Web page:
After this, Jesus traveled about from one town and village to another, proclaiming the good news of the kingdom of God. The Twelve were with him, and also some women who had been cured of evil spirits and diseases: Mary (called Magdalene) from whom seven demons had come out; Joanna the wife of Chuza, the manager of Herod’s household; Susanna; and many others. These women were helping to support them out of their own means (Luke 8:1–3).
Luke wants us to know that Jesus wasn't only accompanied by the disciples. There were some women in His entourage, too. These women had very profound and significant experiences with the Lord. Some had been cured of afflictions and others had been delivered from demons. Luke tells us that this Mary had been delivered from seven demons.
We're not given any more details into this story, but Mark's Gospel backs it up:
When Jesus rose early on the first day of the week, he appeared first to Mary Magdalene, out of whom he had driven seven demons (Mark 16:9).
It's no wonder she decided to follow Jesus. Like many of us, Mary defined her life by the moment when the Messiah set her free.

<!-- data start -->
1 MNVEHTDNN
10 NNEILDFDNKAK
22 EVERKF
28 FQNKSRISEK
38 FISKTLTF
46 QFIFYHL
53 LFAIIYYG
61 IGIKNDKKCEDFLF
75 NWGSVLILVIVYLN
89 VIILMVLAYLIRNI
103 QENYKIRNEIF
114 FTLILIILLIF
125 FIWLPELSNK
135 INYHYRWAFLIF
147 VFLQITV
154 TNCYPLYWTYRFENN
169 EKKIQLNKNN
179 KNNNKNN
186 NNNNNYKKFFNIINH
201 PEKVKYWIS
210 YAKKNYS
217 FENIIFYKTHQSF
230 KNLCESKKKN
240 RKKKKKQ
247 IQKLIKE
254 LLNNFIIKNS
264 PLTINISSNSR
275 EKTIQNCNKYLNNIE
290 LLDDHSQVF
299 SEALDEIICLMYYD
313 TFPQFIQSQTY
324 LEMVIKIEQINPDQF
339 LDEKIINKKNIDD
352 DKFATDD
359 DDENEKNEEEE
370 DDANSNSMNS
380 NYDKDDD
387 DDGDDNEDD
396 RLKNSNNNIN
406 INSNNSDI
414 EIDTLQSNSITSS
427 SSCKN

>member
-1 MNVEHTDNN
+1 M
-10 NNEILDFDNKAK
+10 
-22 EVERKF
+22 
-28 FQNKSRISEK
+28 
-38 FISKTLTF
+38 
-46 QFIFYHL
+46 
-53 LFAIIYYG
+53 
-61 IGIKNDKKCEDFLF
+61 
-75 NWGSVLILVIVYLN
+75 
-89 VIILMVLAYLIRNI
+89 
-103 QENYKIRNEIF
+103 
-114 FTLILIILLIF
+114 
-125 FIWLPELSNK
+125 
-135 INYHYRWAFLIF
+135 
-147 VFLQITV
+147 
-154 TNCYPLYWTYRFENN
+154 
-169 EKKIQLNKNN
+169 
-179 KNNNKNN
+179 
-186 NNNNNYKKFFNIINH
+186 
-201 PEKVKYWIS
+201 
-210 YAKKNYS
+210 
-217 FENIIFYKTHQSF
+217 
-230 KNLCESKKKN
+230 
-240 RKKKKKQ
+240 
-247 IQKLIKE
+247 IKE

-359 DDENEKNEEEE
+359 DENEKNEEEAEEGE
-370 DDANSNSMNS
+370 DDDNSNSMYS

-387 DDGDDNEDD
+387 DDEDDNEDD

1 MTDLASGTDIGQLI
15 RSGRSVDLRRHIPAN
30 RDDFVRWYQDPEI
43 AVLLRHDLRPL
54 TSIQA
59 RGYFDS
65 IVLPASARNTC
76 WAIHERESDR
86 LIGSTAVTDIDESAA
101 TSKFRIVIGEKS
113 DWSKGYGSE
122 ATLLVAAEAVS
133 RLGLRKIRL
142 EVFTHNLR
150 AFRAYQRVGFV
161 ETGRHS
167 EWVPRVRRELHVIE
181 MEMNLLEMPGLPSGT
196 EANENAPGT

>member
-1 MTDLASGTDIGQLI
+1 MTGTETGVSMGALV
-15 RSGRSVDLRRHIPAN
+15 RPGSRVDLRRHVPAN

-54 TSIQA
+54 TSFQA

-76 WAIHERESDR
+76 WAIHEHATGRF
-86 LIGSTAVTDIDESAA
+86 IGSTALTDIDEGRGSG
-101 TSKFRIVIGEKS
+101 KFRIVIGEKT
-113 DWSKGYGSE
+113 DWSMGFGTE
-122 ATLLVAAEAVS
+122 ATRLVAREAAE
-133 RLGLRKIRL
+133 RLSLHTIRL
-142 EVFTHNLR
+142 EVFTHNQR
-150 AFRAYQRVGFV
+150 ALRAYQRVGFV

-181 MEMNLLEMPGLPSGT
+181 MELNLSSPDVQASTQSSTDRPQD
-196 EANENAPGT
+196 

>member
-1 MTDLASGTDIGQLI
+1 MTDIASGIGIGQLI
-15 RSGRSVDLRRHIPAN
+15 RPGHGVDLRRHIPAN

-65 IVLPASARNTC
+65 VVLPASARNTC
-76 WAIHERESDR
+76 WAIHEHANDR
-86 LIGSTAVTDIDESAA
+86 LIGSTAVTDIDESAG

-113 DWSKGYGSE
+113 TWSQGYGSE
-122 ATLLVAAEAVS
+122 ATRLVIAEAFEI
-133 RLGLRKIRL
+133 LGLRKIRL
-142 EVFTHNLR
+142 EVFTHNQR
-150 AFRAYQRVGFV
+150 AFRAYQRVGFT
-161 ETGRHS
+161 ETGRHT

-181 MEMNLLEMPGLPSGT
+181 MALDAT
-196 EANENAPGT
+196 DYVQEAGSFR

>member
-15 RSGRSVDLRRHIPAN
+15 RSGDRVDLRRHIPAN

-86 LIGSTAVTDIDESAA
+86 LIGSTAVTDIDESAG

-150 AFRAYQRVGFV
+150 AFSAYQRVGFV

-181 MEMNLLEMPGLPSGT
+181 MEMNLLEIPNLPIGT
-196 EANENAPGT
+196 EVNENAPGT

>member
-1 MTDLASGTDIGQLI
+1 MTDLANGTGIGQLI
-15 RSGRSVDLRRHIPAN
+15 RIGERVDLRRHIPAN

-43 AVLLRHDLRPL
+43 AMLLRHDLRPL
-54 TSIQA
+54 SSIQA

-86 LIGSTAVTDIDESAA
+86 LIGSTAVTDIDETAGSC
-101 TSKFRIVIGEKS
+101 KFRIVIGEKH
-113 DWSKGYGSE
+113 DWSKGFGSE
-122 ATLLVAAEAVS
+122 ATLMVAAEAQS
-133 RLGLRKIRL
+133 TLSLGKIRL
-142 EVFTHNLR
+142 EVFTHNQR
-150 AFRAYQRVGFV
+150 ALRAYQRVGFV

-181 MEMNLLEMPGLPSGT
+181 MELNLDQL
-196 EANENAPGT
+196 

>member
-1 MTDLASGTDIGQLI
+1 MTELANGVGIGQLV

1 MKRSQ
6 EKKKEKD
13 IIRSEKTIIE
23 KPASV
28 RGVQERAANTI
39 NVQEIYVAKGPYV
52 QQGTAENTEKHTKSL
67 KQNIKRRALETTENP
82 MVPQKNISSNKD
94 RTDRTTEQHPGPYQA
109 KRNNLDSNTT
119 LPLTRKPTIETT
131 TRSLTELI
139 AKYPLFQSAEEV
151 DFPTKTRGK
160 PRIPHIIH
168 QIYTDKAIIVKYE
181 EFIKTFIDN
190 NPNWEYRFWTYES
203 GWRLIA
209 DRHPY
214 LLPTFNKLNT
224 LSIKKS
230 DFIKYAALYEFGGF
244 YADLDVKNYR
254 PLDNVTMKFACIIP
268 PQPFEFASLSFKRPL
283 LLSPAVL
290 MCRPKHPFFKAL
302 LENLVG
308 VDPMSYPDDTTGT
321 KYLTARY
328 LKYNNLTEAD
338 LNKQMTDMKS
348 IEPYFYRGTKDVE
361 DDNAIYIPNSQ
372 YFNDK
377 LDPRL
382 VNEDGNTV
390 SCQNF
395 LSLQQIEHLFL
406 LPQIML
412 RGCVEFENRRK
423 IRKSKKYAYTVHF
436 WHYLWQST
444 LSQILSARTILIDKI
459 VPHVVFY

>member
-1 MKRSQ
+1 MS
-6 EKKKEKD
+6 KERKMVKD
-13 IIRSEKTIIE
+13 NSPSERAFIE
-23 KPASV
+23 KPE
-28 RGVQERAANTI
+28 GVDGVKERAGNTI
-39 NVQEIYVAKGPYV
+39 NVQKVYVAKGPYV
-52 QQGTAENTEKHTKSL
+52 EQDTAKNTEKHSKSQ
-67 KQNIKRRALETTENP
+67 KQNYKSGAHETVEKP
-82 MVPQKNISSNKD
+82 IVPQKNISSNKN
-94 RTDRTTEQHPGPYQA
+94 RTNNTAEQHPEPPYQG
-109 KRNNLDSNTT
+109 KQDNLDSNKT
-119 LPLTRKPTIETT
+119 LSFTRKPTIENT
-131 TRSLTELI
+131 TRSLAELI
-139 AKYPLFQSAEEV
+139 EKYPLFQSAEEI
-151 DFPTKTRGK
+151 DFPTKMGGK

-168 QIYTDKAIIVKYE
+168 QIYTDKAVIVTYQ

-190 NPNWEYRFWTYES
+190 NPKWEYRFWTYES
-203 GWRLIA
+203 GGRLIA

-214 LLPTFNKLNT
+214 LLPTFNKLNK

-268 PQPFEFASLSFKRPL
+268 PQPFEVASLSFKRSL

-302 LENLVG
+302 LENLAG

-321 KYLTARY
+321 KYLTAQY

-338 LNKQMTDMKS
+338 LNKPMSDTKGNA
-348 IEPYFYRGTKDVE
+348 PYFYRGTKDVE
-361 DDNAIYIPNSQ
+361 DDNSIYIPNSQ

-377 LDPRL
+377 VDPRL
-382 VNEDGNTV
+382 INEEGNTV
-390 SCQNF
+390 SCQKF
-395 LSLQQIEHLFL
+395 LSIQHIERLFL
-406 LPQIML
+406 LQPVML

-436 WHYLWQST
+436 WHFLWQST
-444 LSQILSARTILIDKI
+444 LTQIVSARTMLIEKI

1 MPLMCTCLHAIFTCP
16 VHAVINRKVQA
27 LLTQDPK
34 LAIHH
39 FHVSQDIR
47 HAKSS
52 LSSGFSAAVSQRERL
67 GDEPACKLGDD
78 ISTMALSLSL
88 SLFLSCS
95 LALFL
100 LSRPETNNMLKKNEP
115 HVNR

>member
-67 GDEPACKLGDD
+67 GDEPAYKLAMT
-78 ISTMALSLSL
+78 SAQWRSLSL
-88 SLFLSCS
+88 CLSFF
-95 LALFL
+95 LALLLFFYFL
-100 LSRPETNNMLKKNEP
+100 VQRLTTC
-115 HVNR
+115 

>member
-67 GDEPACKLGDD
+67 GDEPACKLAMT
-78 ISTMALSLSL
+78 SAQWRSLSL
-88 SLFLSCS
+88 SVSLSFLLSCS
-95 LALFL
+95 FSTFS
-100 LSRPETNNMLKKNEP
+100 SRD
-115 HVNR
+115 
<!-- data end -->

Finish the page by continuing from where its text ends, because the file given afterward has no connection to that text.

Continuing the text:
In this passage, Luke also gives us another interesting insight: these women were helping to bankroll Jesus's ministry. He changed their lives so dramatically that they chose to support His ministry financially. This would indicate that Mary had some personal wealth. Her home city, Magdala, was tied to fish processing. It could be that she had some connections with that industry.
Was Mary Magdalene a prostitute?
One of the most enduring "facts" about Mary is that she had been a prostitute at one time. This is a belief shared by many Christians and nonchristians alike. But is it true? The Bible never tells us so. This legend became mainstream around AD 600 when Pope Gregory I claimed in a homily that Mary Magdalene was the sinful woman in Luke 7:38–50: